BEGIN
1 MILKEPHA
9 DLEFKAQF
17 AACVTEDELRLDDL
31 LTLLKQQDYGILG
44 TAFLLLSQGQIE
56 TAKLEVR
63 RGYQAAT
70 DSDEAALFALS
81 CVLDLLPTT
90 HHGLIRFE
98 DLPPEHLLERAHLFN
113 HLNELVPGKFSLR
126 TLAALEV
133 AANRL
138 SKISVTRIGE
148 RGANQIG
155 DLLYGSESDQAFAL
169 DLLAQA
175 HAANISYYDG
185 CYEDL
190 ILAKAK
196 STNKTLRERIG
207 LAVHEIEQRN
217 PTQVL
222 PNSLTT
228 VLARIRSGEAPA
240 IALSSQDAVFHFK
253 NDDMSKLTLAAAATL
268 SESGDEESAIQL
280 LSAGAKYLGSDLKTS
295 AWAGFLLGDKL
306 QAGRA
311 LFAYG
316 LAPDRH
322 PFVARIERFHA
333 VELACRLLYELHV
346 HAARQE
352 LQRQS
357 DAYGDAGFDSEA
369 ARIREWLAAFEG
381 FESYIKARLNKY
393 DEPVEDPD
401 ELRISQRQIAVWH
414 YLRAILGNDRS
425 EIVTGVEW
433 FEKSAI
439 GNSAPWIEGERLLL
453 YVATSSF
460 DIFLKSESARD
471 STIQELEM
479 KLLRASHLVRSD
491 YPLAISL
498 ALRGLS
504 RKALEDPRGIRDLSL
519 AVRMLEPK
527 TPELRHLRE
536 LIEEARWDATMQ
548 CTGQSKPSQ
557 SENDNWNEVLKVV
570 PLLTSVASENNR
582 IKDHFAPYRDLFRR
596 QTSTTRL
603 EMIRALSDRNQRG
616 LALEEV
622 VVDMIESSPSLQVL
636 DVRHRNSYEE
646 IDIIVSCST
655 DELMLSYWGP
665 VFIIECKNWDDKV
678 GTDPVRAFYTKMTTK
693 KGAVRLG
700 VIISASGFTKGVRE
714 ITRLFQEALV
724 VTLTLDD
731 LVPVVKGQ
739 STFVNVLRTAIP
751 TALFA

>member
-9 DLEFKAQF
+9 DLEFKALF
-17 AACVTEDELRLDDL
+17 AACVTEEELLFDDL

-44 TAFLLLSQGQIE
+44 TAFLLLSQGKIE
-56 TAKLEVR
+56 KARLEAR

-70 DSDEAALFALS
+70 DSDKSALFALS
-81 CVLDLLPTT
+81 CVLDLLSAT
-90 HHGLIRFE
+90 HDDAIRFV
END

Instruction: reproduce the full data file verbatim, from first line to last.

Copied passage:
1 MILKEPHA
9 DLEFKAQF
17 AACVTEDELRLDDL
31 LTLLKQQDYGILG
44 TAFLLLSQGQIE
56 TAKLEVR
63 RGYQAAT
70 DSDEAALFALS
81 CVLDLLPTT
90 HHGLIRFE
98 DLPPEHLLERAHLFN
113 HLNELVPGKFSLR
126 TLAALEV
133 AANRL
138 SKISVTRIGE
148 RGANQIG
155 DLLYGSESDQAFAL
169 DLLAQA
175 HAANISYYDG
185 CYEDL
190 ILAKAK
196 STNKTLRERIG
207 LAVHEIEQRN
217 PTQVL
222 PNSLTT
228 VLARIRSGEAPA
240 IALSSQDAVFHFK
253 NDDMSKLTLAAAATL
268 SESGDEESAIQL
280 LSAGAKYLGSDLKTS
295 AWAGFLLGDKL
306 QAGRA
311 LFAYG
316 LAPDRH
322 PFVARIERFHA
333 VELACRLLYELHV
346 HAARQE
352 LQRQS
357 DAYGDAGFDSEA
369 ARIREWLAAFEG
381 FESYIKARLNKY
393 DEPVEDPD
401 ELRISQRQIAVWH
414 YLRAILGNDRS
425 EIVTGVEW
433 FEKSAI
439 GNSAPWIEGERLLL
453 YVATSSF
460 DIFLKSESARD
471 STIQELEM
479 KLLRASHLVRSD
491 YPLAISL
498 ALRGLS
504 RKALEDPRGIRDLSL
519 AVRMLEPK
527 TPELRHLRE
536 LIEEARWDATMQ
548 CTGQSKPSQ
557 SENDNWNEVLKVV
570 PLLTSVASENNR
582 IKDHFAPYRDLFRR
596 QTSTTRL
603 EMIRALSDRNQRG
616 LALEEV
622 VVDMIESSPSLQVL
636 DVRHRNSYEE
646 IDIIVSCST
655 DELMLSYWGP
665 VFIIECKNWDDKV
678 GTDPVRAFYTKMTTK
693 KGAVRLG
700 VIISASGFTKGVRE
714 ITRLFQEALV
724 VTLTLDD
731 LVPVVKGQ
739 STFVNVLRTAIP
751 TALFA

>member
-9 DLEFKAQF
+9 DLEFKALF
-17 AACVTEDELRLDDL
+17 AACVTEEELLFDDL

-44 TAFLLLSQGQIE
+44 TAFLLLSQGKIE
-56 TAKLEVR
+56 KARLEAR

-70 DSDEAALFALS
+70 DSDKSALFALS
-81 CVLDLLPTT
+81 CVLDLLSAT
-90 HHGLIRFE
+90 HDDAIRFV